There is nothing in this quote that I disagree with. The only comment that I will make is that I should not have mentioned my selenium deficiency without putting it more into context of why I mentioned it, which isn't why you were thinking it. I mentioned it because I haven't tested my land for anything, but have heard that the whole region is selenium deficient. I have Absolutely No expectation what-so-ever that a dynamic accumulator will create the element Selenium where it does not exist. I must import it if I want it. I was considering finding an organic farmer on the other side of the Rocky's where Selenium is plentiful and where the dynamic accumulator of Selenium (like Indian Paintbrush) exists in abundance, and getting some bales of this crop to bring to my compost heap... but that is a bit of a future pipe dream...

I agree with Wheaton who said in a podcast something like (paraphrasing), "in some ways anecdotal evidence is even better than, say, a double-blind highly structured study because it's real world data rather than a contrived experiment."

I think that we can have real world data that is also kind of a double blind study. It's not a double blind study, with super controls in place, but that doesn't mean it can't have a further element of science to it that helps us to understand things further. I want the random rat poop, and owl reguritate pellet in there. The purpose of this thread, the main thing I was posting this for was to make people aware that maybe, just maybe, the anecdotal evidence should be looked into a bit, for the sake of having some solid facts; because we might be believing in something that isn't really as valid as we thought. I'm not saying that we should ignore anecdotal evidence completely, but that we should maybe use the anecdotal format of the family farm as part of the experiment, so that we have such a wide range of data sources that the facts can be averaged out to actually prove something via analysis.

If I were to study whether the nettles and lambsquarters are improving the soil in the berm below my recently-constructed terrace, I would have to somehow exclude all the birds, my cat, etc. that spend a lot of time in there poopin' all over...and that would be purt near impossible, I reckon.

I'm not proposing that you (or the people who would be willing to be a part of an experiment) would need to create a lab environment and have those sorts of controls. I do appreciate that the garden is a very complex laboratory, and appreciate you pointing it out. I would rather that such random elements were actually included (and possibly recorded if observed, "cat fecal deposit in plot A this year"), but I am proposing that if many people were to document what is happening in their garden-and testing the soil annually-then we could get an average of data that would actually show us things about the decomposition rates and availability of these minerals over time, without being freakishly 'scientific' about it.

Thanks for posting Brunetti's presentation. I will look into it.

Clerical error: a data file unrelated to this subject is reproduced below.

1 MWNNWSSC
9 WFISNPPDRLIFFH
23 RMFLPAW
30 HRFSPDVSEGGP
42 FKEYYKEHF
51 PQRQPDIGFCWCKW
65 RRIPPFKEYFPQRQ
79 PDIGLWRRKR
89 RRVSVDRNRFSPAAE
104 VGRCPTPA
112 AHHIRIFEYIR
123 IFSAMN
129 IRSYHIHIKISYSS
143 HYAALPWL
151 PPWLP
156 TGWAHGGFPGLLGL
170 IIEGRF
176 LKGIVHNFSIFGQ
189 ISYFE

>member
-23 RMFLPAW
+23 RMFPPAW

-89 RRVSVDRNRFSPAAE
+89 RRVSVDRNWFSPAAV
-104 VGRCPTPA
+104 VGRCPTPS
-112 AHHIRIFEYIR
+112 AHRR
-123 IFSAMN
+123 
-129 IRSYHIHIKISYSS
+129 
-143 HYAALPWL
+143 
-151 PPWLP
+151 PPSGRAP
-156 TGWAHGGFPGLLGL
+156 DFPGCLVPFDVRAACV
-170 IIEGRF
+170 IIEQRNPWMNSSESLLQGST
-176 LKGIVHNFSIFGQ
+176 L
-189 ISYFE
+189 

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I would again like to direct your attention to some who are trying to gather data on this topic.
[youtube]https://www.youtube.com/user/stephenlegaree14[/youtube]
[youtube]https://www.youtube.com/channel/UCv9ITE5nuShQ37Xd-NVkdcg[/youtube]
Home garden field trials where they are discussed.
 
Roberto pokachinni
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Thanks Hans. I did watch that video when you posted the link before. I watched it again and posted a question there, just now.
 
Roberto pokachinni
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Here is a direct link to the comfrey trial by Alberta Urban Garden: comfrey link
 
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Robert et al

From the talk of DA (I've just read the whole thread) I can only think there must be something unspoken that everybody else knows - or maybe I'm just slow. Assume that DA works great. That means that there is now _less_ nutrients in the soil because the plant pulled them into it's fiber. Right? Even if plant decay puts them back into the soil _and_ they become useable again (after some unknown period of time), there still won't be any more than we started with... ?

So. Who cares how much nutrient the plant can sequester in its fiber? There still won't be any extra and in fact there will be less until the fibers decay sufficiently. The end result is that the plant has actually reduced soil nutrients by the amount sequestered in it's fibers and, assuming more plants will be grown continuously, this deficit will grow or at least remain steady. From the way DA is (mostly) spoken of in this thread, it appears that you must expect the DA plant to create nutrients that were not there before...

Unless. The plant IMPORTS nutrients. I'm _guessing_ that people who speak of DA are _assuming_ that the "DA plant" is importing nutrients from outside the system. It appears that your soil universe system stops at 24" depth and that anything the plant gets from below that is considered "free" input. Creation of matter (in this case nutrients) as it were. Do I have this right? It's not just a matter of storing nutrients, it a matter if IMPORTING nutrients into the little soil universe?

If that is the case, it seems to me that you would really _really_ want to know where those nutrients you think are found in the plant fibers are coming from - is the plant just recycling nutrients from the soil around it (and thus reducing the soil's nutrient conctent) or is it actually bringing in nutrients from the "outside world" below 24"? So it's not really just a matter of how much nutrient is found in the plant fiber - that by itself is almost meaningless. You want to know how much of that nutrient is coming from your surrounding soil (depleting it) and how much the plant imports from "outside". Only the latter amount will actually improve your soil's nutrient count - eventually.